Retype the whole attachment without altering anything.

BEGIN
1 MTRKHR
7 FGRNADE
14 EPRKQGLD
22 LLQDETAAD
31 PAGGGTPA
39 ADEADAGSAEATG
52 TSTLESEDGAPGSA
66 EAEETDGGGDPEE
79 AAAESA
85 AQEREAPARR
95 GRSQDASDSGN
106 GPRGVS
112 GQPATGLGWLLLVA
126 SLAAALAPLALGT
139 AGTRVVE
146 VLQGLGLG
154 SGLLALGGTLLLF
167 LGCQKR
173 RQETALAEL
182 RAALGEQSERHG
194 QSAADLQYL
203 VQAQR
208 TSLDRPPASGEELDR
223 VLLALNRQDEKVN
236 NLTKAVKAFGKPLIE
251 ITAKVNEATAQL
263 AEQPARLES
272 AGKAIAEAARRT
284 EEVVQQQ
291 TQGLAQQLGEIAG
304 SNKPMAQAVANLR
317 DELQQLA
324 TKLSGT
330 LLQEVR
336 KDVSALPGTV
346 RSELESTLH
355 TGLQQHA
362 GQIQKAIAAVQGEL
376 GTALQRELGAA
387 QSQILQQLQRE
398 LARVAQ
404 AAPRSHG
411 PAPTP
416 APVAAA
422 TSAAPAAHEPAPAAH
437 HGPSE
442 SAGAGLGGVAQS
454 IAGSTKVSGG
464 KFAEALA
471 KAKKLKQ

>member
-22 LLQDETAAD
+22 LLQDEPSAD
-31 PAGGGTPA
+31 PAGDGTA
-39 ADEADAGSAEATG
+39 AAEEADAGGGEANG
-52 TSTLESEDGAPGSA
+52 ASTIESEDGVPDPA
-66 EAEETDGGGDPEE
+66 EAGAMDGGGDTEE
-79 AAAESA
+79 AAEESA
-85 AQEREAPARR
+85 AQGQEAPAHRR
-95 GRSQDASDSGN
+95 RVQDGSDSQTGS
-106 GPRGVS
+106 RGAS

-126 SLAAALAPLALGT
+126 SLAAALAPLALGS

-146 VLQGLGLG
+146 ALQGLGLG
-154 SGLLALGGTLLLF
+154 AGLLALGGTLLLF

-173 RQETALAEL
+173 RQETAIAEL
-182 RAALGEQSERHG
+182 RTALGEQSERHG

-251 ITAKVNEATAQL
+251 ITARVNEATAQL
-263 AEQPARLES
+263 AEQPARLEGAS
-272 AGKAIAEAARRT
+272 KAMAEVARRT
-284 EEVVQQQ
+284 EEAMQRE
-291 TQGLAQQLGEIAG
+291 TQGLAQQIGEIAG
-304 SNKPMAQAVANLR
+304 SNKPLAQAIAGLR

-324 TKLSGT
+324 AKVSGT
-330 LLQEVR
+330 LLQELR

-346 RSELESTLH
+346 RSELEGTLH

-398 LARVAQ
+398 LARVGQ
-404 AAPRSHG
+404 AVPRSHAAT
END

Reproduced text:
1 MTRKHR
7 FGRNADE
14 EPRKQGLD
22 LLQDETAAD
31 PAGGGTPA
39 ADEADAGSAEATG
52 TSTLESEDGAPGSA
66 EAEETDGGGDPEE
79 AAAESA
85 AQEREAPARR
95 GRSQDASDSGN
106 GPRGVS
112 GQPATGLGWLLLVA
126 SLAAALAPLALGT
139 AGTRVVE
146 VLQGLGLG
154 SGLLALGGTLLLF
167 LGCQKR
173 RQETALAEL
182 RAALGEQSERHG
194 QSAADLQYL
203 VQAQR
208 TSLDRPPASGEELDR
223 VLLALNRQDEKVN
236 NLTKAVKAFGKPLIE
251 ITAKVNEATAQL
263 AEQPARLES
272 AGKAIAEAARRT
284 EEVVQQQ
291 TQGLAQQLGEIAG
304 SNKPMAQAVANLR
317 DELQQLA
324 TKLSGT
330 LLQEVR
336 KDVSALPGTV
346 RSELESTLH
355 TGLQQHA
362 GQIQKAIAAVQGEL
376 GTALQRELGAA
387 QSQILQQLQRE
398 LARVAQ
404 AAPRSHG
411 PAPTP
416 APVAAA
422 TSAAPAAHEPAPAAH
437 HGPSE
442 SAGAGLGGVAQS
454 IAGSTKVSGG
464 KFAEALA
471 KAKKLKQ

>member
-22 LLQDETAAD
+22 LLQDEPSAD
-31 PAGGGTPA
+31 PAGDGTA
-39 ADEADAGSAEATG
+39 AAEEADAGGGEANG
-52 TSTLESEDGAPGSA
+52 ASTIESEDGVPDPA
-66 EAEETDGGGDPEE
+66 EAGAMDGGGDTEE
-79 AAAESA
+79 AAEESA
-85 AQEREAPARR
+85 AQGQEAPAHRR
-95 GRSQDASDSGN
+95 RVQDGSDSQTGS
-106 GPRGVS
+106 RGAS

-126 SLAAALAPLALGT
+126 SLAAALAPLALGS

-146 VLQGLGLG
+146 ALQGLGLG
-154 SGLLALGGTLLLF
+154 AGLLALGGTLLLF

-173 RQETALAEL
+173 RQETAIAEL
-182 RAALGEQSERHG
+182 RTALGEQSERHG

-251 ITAKVNEATAQL
+251 ITARVNEATAQL
-263 AEQPARLES
+263 AEQPARLEGAS
-272 AGKAIAEAARRT
+272 KAMAEVARRT
-284 EEVVQQQ
+284 EEAMQRE
-291 TQGLAQQLGEIAG
+291 TQGLAQQIGEIAG
-304 SNKPMAQAVANLR
+304 SNKPLAQAIAGLR

-324 TKLSGT
+324 AKVSGT
-330 LLQEVR
+330 LLQELR

-346 RSELESTLH
+346 RSELEGTLH

-398 LARVAQ
+398 LARVGQ
-404 AAPRSHG
+404 AVPRSHAAT